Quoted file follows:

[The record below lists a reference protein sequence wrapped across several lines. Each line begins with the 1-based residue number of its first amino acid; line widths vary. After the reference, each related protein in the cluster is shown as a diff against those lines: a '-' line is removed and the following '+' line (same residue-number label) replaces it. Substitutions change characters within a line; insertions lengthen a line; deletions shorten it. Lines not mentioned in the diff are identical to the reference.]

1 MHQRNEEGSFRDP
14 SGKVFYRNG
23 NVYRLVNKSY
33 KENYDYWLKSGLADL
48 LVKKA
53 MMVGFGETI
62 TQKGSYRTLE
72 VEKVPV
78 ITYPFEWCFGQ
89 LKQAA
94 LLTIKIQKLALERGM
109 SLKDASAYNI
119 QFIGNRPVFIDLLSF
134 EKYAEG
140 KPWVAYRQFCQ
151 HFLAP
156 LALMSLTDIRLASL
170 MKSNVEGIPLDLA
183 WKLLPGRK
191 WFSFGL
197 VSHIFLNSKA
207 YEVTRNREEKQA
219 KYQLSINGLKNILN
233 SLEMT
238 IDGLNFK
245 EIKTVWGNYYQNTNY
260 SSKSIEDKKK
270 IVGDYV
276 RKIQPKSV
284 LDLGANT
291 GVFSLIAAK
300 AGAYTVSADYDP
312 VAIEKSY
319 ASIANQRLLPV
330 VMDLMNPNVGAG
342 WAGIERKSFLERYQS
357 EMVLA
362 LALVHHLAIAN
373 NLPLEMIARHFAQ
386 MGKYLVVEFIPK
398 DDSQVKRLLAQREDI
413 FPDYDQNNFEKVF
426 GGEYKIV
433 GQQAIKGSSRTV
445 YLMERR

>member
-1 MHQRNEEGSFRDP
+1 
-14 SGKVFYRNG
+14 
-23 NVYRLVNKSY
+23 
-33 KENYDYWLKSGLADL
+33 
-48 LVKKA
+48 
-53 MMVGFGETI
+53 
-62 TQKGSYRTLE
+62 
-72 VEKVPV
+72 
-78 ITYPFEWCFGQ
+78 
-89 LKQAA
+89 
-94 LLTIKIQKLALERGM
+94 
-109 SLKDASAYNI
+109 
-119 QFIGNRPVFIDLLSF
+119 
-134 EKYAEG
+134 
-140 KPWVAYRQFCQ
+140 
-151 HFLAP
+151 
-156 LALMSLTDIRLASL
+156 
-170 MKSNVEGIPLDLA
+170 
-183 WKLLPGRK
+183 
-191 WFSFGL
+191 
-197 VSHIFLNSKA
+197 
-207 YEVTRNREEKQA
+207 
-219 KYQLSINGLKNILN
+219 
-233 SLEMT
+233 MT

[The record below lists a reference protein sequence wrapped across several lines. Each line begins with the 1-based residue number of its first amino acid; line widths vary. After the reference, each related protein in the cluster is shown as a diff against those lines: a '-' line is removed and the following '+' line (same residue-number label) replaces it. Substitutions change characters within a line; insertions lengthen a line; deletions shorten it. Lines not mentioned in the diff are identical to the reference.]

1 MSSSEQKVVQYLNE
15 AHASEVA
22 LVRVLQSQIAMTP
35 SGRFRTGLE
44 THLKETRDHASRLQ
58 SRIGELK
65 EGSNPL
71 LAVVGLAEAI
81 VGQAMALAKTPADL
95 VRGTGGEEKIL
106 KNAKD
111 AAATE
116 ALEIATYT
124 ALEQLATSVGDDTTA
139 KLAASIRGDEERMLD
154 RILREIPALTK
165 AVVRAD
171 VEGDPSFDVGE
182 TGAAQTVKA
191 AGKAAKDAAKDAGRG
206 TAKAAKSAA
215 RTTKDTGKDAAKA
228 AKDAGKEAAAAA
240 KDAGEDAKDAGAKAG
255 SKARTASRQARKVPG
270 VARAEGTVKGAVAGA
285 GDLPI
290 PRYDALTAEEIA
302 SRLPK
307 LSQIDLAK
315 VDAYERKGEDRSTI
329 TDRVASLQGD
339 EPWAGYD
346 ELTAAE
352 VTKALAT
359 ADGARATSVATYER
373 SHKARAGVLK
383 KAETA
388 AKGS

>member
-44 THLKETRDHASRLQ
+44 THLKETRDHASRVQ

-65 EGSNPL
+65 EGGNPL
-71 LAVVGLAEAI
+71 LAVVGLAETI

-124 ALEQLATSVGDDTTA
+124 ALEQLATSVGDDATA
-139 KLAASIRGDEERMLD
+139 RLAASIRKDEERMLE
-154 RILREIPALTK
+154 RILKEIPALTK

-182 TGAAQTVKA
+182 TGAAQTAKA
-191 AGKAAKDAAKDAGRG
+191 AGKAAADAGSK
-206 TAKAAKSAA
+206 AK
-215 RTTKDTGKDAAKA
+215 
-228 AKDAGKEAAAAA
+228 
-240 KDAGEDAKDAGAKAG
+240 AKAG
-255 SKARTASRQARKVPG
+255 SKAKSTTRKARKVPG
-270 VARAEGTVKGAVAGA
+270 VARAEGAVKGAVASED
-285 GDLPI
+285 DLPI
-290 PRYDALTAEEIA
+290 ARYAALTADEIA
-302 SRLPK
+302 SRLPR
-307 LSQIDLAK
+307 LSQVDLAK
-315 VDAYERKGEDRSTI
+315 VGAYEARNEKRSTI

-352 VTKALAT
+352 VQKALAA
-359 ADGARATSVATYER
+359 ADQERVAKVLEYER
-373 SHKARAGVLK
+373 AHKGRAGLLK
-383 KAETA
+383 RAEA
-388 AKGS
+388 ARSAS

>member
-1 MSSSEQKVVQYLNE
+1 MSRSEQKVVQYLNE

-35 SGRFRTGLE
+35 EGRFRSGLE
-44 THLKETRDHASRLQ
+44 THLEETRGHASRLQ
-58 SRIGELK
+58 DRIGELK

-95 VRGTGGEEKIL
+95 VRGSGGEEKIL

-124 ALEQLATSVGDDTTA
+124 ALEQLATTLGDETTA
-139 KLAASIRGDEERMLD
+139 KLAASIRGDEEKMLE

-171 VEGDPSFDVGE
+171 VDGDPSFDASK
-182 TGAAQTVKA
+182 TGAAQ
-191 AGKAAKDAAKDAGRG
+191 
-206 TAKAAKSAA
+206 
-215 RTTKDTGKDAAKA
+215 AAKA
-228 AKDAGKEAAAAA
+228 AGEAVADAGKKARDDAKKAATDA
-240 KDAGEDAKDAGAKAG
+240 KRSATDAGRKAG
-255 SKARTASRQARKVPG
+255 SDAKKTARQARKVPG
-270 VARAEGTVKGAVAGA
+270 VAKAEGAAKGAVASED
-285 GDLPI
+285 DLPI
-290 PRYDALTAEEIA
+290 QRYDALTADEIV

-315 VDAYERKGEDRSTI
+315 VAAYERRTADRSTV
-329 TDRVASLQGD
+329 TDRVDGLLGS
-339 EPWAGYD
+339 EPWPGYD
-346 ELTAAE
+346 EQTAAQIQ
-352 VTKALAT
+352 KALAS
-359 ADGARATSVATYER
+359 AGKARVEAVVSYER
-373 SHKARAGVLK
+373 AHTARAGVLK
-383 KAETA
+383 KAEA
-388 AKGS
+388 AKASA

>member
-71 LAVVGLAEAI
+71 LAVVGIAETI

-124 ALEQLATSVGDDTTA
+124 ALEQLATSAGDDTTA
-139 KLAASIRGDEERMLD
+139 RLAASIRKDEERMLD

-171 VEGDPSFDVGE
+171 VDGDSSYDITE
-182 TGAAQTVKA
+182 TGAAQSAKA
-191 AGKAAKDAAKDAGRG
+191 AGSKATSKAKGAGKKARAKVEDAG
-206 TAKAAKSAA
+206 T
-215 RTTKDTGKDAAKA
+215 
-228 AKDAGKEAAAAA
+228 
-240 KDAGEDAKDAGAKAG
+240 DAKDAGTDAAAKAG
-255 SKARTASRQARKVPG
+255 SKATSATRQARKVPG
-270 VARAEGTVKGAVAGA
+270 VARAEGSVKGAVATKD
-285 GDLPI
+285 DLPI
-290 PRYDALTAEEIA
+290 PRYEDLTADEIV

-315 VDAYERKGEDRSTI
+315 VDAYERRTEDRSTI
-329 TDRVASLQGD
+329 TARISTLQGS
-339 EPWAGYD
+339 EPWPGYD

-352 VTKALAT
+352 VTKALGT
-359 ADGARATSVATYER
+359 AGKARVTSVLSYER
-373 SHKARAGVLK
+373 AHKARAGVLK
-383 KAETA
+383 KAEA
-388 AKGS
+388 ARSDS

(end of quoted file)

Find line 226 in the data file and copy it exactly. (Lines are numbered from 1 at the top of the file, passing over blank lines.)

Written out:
-339 EPWAGYD